Skoropadsky, Pavlo

Image - Pavlo Skoropadsky (1918). Image - Coat of arms of the Skjoropadsky family. Image - Pavlo Skoropadsky Image - Hetman Pavlo Skoropadsky with Fedir Lyzohub and other Hetman government officials. Image - Hetman Pavlo Skoropadsky (Kyiv, 1918). Image - Pavlo Skoropadsky with members of his council (1918). Image - Pavlo Skoropadsky with the Graycoats troops (1918). Image - Pavlo Skoropadsky and Yelysaveta Skoropadska Image - Pavlo Skoropadsky Image - Pavlo Skoropadsky (before 1917). Image - Kaiser Wilhelm II of Germany and Hetman Pavlo Skoropadsky of Ukraine.

Skoropadsky, Pavlo [Skoropads’kyj], b 15 May 1873 in Wiesbaden, Germany, d 26 April 1945 in Metten, Bavaria. Ukrainian noble, general, and statesman; scion of the Skoropadsky family. He grew up on his father's estate in Trostianets (Pryluky county, Poltava gubernia), studied at the Starodub gymnasium, and graduated from the elite Page Corps cadet school in Saint Petersburg. He served in a cavalry guard regiment and commanded a company of the Chita Cossack Regiment in the Russo-Japanese War. He was appointed aide-de-camp to Emperor Nicholas II in 1905, a colonel in 1906, commander of the 20th Finnish Dragoon Regiment in 1910, and a major general and commander of a cavalry regiment in the emperor's House Guard in 1911. During the First World War he commanded the 1st Brigade of the 1st Cavalry Guard Division, then the 5th Cavalry and 1st Cavalry Guard divisions, and the 34th Army Corps (at the rank of lieutenant general).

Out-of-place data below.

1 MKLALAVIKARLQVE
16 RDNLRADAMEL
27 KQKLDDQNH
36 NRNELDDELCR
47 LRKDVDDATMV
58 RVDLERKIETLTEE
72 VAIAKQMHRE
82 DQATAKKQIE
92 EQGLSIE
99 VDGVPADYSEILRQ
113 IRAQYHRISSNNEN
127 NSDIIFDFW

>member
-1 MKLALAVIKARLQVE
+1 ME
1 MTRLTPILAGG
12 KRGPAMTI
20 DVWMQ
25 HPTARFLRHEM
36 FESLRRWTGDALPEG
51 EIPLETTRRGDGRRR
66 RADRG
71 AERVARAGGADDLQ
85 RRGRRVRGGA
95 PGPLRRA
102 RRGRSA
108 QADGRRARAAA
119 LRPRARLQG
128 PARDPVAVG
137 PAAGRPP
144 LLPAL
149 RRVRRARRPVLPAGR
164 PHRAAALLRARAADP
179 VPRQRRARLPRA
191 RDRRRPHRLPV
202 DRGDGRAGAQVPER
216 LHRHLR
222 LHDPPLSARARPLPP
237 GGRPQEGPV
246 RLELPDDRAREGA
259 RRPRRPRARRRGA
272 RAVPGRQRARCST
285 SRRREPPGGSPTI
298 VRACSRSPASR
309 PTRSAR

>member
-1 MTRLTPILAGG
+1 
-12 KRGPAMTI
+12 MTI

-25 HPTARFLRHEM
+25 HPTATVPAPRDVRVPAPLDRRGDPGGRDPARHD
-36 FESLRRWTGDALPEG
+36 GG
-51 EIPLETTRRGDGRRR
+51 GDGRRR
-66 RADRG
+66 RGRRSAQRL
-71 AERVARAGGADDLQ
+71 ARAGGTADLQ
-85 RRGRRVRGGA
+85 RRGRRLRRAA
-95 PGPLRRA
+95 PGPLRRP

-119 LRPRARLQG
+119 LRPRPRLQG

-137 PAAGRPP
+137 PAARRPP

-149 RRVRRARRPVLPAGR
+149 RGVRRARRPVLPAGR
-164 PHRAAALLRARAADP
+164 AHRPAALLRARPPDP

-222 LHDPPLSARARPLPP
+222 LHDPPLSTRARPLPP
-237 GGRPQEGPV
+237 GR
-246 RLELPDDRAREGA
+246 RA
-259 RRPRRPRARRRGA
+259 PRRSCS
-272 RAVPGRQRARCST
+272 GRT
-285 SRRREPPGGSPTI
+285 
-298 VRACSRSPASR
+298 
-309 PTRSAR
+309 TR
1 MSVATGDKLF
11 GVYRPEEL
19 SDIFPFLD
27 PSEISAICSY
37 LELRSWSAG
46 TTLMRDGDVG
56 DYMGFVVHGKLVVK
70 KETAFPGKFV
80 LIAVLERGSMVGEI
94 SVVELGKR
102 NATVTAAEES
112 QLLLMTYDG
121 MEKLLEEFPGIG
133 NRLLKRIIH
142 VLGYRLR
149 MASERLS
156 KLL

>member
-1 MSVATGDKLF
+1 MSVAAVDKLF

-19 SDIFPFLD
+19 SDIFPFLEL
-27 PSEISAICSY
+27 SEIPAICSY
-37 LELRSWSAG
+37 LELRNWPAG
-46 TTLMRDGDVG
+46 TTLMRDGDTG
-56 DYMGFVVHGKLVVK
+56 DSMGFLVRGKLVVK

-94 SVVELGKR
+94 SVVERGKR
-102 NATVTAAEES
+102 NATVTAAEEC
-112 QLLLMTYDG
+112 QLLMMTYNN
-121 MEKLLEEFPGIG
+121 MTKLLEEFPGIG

After the February Revolution of 1917 Skoropadsky oversaw the Ukrainization of the 34th Corps as the 1st Ukrainian Corps (see Army of the Ukrainian National Republic). He was elected honorary otaman of the Free Cossacks at their first congress in October 1917. In October–November of that year the disciplined 60,000-man First Corps and the Free Cossacks under his command controlled the Vapniarka–Zhmerynka–Koziatyn–Shepetivka railway corridor. It disarmed and demobilized pro-Bolshevik military units returning from the southwestern and Romanian fronts and thereby prevented them from attacking Kyiv and plundering Ukraine. As an opponent of the Central Rada's socialist policies (especially its agrarian reforms) Skoropadsky initiated a right-wing conspiracy known as the Ukrainian People's Hromada, consisting of his fellow noble landowners and loyal officers. Its plans to overthrow the Rada and establish an authoritarian state ruled by the Skoropadsky family gained the support of the Ukrainian Democratic Agrarian party and the All-Ukrainian Union of Landowners. On 24 April 1918 Skoropadsky was assured by Gen Wilhelm Groener, the German chief of staff, that the German army would support a coup d'état.